Shell small, pupiform to subtrochiform, non-umbilicate, smooth, with thin periostracum; spire convex in outline; aperture with continuous periostome partially free from parietal area, outer lip slightly to moderately opisthocline. The operculum typically has a white smear on its inner side (present in the type species of Fluviopupa and some others) but it lacks the opercular pegs that are seen in many tateids In the radula there is a a flexible connection between the ‘head’ and lateral extension of the lateral teeth. Members of the ‘Fluviopupa group’ can be recognized by their penial characters, primarily the possession of a non-glandular swelling associated with the distal section of the penis, although this is lost in some species (Haase et al. 2006), and a well-developed gastric caecum. The female genitalia are typical of the family with a globular posterior bursa copulatrix, a well-developed ventral channel with an anterior opening and a seminal receptacle. However the Little Mulgrave River Fluviopupa lacks a seminal receptacle.
Species of Fluviopupa are similar to those included in Potamopyrgus, but differ in having a bilobed penis. This character, together with the simple operculum, also separates the species of Fluviopupa from those in other genera on Lord Howe Island.
Genus Fluviopupa Pilsbry, 1911
Type species: Fluviopupa pupoidea Pilsbry, 1911.
Original reference: Pilsbry, H. A. (1911). Non-marine Mollusca of Patagonia. Princeton University Expeditions to Patagonia, Report. (Ed. William B. Scott.) Vol. 3, pt 2, pp. 513-633.
Type locality: Fiji.
Synonyms: Fluviorissoina (Preston MS) Iredale, 1944; Pupidrobia Iredale, 1944
We follow Ponder (1982) and Ponder and Shea (2014).
The species on Lord Howe Island live only at low altitudes in permanent streams, with many populations confined to disconnected pools during times of low precipitation. They do not seem to favour any particular microhabitat. It is assumed they feed on bacteria, microscopic algae, diatoms and, possibly, decaying vegetation where snails are abundant. Furthermore, leaves are sometimes reduced to the veins, apparently as a result of feeding by the snails. The Mulgrave River and Little Mulgrave River Fluviopupa lives in root mats and amongst leaves along edges of side ponds and the main river channels and tributary streams.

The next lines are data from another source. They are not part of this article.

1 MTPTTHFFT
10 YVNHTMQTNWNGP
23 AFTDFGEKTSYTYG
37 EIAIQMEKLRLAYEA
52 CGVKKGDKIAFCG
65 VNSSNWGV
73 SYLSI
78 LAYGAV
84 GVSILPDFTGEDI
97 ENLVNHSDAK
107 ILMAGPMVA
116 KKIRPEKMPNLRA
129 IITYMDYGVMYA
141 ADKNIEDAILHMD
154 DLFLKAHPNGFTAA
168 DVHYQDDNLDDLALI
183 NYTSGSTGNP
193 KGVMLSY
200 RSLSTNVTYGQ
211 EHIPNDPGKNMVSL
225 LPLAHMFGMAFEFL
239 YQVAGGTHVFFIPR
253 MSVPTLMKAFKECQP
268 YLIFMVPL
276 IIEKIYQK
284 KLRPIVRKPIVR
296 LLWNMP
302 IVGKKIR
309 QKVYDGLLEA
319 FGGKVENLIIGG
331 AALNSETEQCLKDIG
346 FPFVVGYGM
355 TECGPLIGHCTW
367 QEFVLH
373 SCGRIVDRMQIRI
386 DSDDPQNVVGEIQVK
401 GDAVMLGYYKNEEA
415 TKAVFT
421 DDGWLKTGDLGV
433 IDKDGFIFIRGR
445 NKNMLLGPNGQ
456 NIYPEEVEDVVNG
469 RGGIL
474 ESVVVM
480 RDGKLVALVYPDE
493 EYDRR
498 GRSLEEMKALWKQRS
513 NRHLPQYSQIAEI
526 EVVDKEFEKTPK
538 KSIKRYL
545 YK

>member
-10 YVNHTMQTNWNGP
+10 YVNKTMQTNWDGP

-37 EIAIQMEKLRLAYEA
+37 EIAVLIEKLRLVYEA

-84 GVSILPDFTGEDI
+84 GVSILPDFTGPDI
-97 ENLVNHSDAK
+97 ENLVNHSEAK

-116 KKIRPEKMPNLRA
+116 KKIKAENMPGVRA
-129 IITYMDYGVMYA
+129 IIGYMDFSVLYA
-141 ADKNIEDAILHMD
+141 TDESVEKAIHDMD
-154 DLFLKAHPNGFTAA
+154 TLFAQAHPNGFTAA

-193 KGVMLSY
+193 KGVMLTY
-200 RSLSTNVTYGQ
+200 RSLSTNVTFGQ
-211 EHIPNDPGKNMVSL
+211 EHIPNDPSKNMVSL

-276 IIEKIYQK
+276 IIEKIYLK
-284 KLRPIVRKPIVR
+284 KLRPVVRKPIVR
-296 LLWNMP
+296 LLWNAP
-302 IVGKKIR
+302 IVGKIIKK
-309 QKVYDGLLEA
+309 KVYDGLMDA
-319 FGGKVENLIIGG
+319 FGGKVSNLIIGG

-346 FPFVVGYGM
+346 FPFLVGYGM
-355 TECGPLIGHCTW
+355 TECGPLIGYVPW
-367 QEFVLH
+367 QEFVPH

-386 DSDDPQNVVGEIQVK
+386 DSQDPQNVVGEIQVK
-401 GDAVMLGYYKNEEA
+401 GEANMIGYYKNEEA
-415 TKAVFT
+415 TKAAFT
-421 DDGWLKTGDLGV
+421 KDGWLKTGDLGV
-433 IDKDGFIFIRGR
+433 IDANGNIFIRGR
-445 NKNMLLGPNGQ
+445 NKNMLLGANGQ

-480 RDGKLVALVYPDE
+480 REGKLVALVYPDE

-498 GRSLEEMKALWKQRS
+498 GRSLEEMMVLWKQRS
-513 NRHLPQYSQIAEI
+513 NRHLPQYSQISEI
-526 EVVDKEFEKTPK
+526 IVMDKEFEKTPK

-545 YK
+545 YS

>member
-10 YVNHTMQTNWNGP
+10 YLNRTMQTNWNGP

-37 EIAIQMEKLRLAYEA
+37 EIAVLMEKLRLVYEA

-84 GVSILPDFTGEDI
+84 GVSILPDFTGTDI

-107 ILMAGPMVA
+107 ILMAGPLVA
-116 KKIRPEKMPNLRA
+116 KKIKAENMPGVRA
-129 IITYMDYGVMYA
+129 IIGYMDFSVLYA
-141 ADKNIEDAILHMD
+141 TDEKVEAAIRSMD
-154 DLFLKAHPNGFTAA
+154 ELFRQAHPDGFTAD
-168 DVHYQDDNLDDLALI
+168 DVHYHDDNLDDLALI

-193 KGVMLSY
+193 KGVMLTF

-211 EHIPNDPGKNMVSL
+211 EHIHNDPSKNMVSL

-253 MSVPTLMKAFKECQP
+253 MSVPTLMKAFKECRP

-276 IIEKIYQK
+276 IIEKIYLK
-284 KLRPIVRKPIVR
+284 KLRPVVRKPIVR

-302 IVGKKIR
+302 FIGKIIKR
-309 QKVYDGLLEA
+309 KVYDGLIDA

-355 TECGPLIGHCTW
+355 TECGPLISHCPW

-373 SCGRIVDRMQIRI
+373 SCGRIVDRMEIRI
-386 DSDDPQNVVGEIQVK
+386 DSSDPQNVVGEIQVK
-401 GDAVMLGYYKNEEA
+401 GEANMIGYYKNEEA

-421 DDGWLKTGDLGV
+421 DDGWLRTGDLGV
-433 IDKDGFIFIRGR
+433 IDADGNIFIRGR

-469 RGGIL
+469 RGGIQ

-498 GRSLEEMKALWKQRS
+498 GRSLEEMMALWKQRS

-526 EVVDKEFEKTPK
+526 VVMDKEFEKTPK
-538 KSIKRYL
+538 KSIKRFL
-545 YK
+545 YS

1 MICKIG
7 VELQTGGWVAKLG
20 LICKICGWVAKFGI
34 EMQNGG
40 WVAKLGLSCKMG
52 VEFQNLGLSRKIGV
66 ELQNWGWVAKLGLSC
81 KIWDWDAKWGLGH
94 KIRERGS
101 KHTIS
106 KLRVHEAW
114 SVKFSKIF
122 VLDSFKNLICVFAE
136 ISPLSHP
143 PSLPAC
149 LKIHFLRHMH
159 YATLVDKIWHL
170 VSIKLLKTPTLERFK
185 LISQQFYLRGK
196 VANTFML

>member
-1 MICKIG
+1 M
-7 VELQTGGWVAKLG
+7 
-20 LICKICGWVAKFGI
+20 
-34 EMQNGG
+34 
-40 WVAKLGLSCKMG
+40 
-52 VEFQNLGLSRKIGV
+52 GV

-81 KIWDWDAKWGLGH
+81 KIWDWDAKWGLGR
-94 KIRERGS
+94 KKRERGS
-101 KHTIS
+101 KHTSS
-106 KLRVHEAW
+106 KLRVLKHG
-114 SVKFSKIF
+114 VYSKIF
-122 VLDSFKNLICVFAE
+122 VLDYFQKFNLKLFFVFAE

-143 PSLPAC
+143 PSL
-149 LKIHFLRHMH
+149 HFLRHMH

Mulgrave River and Little Mulgrave River in the Wet Tropics of northeast Queensland, as well as some tropical Pacific islands - Fiji, New Hebrides, Rapa Island, New Caledonia, Lord Howe Island and possibly New Guinea.
Etheridge, R. (1889). The general zoology of Lord Howe Island. (Mollusca by J. Brazier.) Australian Museum Memoirs No. 2.
Haase, M., Gargominy, O. & Fontaine, B. (2005). Rissooidean freshwater gastropods from the middle of the Pacific: the genus Fluviopupa on the Austral Islands (Caenogastropoda). Molluscan Research 25: 145-163.
Haase, M., Ponder, W. F. & Bouchet, P. (2006). The genus Fluviopupa Pilsbry, 1911 from Fiji (Caenogastropoda, Rissooidea). Journal of Molluscan Studies 72: 119-136.
Iredale, T. (1944). The land Mollusca of Lord Howe Island. Australian Zoologist 10: 299-334, pls XVII-XX.
Ponder, W. F. & Shea, M. E. (2014). A new species of the Fluviopupa group (Caenogastropoda: Tateidae) from north-east Queensland, Australia. Molluscan Research 34: 71-78.
Zielske, S. & Haase, M. (2014). New insights into tateid gastropods and their radiation on Fiji based on anatomical and molecular methods (Caenogastropoda: Truncatelloidea). Zoological Journal of the Linnean Society 172: 71-102.